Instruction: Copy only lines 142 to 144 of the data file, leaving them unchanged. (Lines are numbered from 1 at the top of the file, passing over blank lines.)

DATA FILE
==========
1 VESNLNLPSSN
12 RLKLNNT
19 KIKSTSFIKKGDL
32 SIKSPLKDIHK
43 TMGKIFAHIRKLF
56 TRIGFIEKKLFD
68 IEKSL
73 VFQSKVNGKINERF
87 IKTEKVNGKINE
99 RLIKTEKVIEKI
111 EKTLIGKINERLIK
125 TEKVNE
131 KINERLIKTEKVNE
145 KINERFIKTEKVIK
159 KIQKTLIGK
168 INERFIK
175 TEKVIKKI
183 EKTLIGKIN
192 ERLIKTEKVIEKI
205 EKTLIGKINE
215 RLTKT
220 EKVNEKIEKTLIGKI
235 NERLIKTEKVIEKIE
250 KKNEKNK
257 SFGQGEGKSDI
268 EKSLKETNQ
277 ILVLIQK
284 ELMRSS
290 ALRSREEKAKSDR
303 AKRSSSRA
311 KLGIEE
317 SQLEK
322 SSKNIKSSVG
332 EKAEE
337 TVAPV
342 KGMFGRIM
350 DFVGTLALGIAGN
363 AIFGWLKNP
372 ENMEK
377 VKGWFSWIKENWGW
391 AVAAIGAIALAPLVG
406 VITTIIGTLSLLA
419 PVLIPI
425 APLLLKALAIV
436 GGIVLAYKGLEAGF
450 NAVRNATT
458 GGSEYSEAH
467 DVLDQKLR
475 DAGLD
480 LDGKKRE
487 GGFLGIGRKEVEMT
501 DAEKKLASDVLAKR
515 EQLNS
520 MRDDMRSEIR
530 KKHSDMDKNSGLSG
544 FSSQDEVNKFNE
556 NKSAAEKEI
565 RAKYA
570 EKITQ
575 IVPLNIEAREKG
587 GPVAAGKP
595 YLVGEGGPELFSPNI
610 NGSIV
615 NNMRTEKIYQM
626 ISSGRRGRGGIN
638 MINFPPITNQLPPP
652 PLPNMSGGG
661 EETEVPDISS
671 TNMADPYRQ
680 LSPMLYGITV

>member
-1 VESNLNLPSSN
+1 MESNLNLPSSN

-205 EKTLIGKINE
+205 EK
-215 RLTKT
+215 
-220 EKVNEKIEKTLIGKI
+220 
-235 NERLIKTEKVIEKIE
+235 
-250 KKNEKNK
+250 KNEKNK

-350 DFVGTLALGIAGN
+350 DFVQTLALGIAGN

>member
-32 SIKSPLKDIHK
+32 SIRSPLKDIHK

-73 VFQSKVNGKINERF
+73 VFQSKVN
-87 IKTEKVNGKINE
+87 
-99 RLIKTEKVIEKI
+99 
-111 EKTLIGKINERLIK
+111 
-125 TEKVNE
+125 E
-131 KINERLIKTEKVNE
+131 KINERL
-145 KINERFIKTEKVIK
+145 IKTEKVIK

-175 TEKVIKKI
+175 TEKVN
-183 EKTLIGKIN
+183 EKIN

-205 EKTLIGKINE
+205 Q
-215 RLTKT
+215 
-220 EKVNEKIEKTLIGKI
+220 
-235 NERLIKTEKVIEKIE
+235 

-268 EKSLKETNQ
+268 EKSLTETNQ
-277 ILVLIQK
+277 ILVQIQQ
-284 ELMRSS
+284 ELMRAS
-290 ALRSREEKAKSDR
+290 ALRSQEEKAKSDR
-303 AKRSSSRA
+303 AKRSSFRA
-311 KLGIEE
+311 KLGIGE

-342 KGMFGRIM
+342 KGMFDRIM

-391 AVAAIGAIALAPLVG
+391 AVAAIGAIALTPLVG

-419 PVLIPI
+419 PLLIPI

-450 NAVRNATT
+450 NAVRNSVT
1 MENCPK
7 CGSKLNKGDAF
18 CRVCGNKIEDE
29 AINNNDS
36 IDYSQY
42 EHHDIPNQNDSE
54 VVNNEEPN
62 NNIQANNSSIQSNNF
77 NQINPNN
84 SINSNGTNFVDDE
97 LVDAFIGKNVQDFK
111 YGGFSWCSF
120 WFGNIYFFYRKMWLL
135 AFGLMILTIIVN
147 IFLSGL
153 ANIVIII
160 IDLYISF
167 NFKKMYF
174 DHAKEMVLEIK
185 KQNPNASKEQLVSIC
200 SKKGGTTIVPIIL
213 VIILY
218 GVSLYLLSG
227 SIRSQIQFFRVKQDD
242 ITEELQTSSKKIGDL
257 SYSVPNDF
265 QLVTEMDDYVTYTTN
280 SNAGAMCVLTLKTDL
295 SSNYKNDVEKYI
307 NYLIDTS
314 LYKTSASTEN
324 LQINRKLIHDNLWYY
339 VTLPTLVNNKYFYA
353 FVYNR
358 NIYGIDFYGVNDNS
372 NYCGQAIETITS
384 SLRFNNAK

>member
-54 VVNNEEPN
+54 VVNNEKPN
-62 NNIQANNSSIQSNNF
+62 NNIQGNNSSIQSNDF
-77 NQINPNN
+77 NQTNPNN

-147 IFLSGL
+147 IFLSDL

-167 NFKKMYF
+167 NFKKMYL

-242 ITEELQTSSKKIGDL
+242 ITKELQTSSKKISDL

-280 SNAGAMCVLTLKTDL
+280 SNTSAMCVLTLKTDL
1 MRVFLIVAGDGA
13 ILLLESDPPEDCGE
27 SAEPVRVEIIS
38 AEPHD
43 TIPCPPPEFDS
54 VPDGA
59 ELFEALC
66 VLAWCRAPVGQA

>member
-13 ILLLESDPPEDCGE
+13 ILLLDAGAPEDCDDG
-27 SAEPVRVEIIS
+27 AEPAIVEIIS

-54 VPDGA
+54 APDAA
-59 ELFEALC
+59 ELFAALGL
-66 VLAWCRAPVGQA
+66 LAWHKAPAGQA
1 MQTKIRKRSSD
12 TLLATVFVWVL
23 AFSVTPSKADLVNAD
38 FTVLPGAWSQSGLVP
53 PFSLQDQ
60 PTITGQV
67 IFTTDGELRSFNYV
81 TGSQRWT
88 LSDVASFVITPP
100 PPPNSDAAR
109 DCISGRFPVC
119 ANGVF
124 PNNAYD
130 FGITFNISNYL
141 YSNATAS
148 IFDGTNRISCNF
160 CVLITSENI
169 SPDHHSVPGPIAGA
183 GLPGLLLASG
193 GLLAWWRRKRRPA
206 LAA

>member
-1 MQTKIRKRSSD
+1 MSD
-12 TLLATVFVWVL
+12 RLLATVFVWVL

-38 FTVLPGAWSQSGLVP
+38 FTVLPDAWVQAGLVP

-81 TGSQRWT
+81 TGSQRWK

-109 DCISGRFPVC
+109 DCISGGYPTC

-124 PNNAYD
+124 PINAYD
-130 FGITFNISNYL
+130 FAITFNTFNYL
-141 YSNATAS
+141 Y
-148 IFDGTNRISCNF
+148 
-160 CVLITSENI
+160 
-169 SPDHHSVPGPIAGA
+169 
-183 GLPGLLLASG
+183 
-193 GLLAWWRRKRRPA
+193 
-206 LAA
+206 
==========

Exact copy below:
62 NNIQANNSSIQSNNF
77 NQINPNN
84 SINSNGTNFVDDE